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Applicants to top business schools are always looking for an edge. The competition is tough, and high test scores and GPAs are not enough. Enter admissions consultants. These are the guys who get paid to help applicants turn in their best applications. They read over essays, offer advice on where to apply, and help applicants come up with a strategy for getting into their dream school. Some people have expressed concern about the ethics of using admissions consultants. How much help are they really giving applicants? Should schools know if the applicant has hired an admissions consultant? Is it fair to those who are doing this on their own?
Recently, Bloomberg Businessweek asked participants on the Business School Forums to weigh in about the use of admissions consultants and how business schools should handle their presence. One respondent expressed concern about fairness but also mentioned that other applicants might have family members or friends proofread their essays, which isn’t all that different. What do you think? Share your opinion on the “Admissions Consultants Questions” discussion thread.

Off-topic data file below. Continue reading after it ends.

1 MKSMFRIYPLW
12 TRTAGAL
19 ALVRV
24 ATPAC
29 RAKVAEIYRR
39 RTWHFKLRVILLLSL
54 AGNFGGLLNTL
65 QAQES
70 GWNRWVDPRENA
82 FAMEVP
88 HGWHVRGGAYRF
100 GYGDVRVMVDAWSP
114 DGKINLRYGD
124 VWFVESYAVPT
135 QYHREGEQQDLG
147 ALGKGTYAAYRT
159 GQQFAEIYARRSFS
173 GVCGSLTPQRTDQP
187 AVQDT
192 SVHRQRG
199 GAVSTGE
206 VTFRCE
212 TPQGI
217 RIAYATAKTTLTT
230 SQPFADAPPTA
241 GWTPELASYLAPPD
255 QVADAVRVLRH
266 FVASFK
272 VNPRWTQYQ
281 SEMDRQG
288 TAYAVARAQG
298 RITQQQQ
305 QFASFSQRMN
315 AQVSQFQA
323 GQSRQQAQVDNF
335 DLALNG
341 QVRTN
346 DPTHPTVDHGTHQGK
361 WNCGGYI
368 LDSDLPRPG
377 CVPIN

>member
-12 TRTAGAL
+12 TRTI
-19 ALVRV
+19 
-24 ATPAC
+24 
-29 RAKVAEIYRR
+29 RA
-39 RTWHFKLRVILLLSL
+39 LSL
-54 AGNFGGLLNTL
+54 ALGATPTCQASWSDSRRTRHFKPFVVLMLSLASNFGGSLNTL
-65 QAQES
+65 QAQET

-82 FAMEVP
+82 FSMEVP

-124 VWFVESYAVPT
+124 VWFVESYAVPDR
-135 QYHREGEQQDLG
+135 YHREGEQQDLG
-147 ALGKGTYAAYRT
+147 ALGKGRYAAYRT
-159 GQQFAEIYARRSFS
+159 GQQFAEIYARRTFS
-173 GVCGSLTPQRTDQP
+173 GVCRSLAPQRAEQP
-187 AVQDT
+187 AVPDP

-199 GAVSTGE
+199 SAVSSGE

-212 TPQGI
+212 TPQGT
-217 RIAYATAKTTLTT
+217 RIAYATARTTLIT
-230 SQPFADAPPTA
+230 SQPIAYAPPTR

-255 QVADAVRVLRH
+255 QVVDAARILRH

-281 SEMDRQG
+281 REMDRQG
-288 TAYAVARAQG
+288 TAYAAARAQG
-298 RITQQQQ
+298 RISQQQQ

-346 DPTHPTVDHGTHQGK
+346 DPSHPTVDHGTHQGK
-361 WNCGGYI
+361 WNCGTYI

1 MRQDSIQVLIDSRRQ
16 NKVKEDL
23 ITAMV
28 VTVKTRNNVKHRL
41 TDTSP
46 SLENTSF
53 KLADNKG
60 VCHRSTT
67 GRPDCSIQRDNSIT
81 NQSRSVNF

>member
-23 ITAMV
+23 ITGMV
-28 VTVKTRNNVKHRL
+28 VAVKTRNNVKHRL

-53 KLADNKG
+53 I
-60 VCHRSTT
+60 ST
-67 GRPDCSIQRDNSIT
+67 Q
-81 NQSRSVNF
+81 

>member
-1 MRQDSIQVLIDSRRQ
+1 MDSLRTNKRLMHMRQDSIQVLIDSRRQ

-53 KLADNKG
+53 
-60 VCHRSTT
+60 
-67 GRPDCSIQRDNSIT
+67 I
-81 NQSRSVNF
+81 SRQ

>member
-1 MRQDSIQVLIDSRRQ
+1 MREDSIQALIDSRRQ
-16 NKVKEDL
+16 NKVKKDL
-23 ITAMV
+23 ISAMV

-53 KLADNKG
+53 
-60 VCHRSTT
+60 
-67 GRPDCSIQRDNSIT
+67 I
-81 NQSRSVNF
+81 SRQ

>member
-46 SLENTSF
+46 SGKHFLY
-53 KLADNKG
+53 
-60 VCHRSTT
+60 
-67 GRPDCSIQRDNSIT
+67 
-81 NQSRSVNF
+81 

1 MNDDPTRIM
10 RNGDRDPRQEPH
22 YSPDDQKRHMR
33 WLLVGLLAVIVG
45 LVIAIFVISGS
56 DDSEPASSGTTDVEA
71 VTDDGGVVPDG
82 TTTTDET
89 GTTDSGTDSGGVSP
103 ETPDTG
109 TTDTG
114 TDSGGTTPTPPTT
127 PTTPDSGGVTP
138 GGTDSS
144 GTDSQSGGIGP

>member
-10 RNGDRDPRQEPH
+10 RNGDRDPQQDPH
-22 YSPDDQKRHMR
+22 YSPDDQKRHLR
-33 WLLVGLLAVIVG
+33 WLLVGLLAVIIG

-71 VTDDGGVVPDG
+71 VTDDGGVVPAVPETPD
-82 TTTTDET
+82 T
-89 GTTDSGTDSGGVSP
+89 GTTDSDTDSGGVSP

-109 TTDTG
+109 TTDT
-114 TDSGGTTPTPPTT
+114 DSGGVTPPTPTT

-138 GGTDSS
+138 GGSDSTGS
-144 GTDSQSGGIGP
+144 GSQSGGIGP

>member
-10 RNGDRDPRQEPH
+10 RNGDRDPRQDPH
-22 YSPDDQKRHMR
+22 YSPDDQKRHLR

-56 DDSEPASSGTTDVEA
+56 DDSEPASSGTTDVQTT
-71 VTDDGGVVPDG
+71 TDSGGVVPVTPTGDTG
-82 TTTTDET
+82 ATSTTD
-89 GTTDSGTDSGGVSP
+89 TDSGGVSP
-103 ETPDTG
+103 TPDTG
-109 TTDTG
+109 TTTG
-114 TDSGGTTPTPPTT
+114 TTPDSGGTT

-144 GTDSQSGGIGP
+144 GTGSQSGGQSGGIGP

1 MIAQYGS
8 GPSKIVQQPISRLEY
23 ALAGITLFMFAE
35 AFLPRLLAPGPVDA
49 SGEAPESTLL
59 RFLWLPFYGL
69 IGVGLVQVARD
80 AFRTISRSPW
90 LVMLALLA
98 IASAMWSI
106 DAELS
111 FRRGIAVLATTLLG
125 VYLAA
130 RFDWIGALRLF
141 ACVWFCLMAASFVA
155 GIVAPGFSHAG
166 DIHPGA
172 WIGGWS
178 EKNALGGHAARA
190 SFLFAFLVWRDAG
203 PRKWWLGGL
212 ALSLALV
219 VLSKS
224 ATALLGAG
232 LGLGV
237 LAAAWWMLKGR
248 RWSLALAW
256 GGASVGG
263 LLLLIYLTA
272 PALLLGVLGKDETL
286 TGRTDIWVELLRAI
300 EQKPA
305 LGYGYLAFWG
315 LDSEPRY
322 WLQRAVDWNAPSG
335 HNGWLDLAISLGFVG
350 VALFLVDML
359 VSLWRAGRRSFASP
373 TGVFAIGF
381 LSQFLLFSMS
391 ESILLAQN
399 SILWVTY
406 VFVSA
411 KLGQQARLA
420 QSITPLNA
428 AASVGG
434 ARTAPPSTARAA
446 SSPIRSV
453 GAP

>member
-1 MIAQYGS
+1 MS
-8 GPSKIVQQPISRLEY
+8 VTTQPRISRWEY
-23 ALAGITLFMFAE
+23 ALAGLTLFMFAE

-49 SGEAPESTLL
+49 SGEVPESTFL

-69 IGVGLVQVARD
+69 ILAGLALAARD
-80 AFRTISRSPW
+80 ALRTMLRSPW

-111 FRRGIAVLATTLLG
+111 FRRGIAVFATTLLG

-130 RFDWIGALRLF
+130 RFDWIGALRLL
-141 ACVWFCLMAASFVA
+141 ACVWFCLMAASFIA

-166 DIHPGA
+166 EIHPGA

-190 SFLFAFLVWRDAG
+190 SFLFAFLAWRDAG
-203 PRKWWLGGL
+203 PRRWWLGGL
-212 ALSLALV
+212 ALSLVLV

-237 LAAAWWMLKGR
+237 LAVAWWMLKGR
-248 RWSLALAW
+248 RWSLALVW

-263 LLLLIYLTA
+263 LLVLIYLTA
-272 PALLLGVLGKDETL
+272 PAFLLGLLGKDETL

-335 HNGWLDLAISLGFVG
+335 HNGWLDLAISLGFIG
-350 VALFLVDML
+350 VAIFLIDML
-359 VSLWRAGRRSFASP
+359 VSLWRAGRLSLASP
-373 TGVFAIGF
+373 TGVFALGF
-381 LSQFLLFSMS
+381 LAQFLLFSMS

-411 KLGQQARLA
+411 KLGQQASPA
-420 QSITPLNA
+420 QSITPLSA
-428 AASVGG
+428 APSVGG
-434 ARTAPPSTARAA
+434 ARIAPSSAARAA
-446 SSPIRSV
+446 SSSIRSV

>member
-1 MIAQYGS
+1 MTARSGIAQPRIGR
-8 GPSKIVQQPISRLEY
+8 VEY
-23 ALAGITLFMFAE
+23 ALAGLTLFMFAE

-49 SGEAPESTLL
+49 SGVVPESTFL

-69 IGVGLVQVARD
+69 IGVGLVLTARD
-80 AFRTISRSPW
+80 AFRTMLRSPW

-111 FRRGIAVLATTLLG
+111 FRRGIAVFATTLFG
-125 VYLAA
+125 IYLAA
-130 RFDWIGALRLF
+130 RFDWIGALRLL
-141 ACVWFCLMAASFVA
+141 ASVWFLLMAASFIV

Editor’s Note: This blog post is part of a series about discussions taking place on the Bloomberg Businessweek Business School Forums, where prospective MBA program applicants, current students, and recent alumni trade admissions tips, job-hunting advice, and the occasional barbed comment. We invite you to join these discussions or start one of your own.